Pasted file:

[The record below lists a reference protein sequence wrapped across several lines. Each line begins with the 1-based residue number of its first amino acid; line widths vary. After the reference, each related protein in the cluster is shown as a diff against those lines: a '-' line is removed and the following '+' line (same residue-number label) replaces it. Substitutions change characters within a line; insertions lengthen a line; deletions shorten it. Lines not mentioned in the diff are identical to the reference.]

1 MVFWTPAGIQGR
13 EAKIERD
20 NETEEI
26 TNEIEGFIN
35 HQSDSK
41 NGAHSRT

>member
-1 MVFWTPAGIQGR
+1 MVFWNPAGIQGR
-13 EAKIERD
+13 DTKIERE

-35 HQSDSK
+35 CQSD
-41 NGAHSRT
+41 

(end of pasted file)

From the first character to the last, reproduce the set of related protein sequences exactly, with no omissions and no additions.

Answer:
[The record below lists a reference protein sequence wrapped across several lines. Each line begins with the 1-based residue number of its first amino acid; line widths vary. After the reference, each related protein in the cluster is shown as a diff against those lines: a '-' line is removed and the following '+' line (same residue-number label) replaces it. Substitutions change characters within a line; insertions lengthen a line; deletions shorten it. Lines not mentioned in the diff are identical to the reference.]

1 MVFWTPAGIQGR
13 EAKIERD
20 NETEEI
26 TNEIEGFIN
35 HQSDSK
41 NGAHSRT

>member
-1 MVFWTPAGIQGR
+1 MVFWNPAGIQGR
-13 EAKIERD
+13 DTKIERE

-35 HQSDSK
+35 CQSD
-41 NGAHSRT
+41 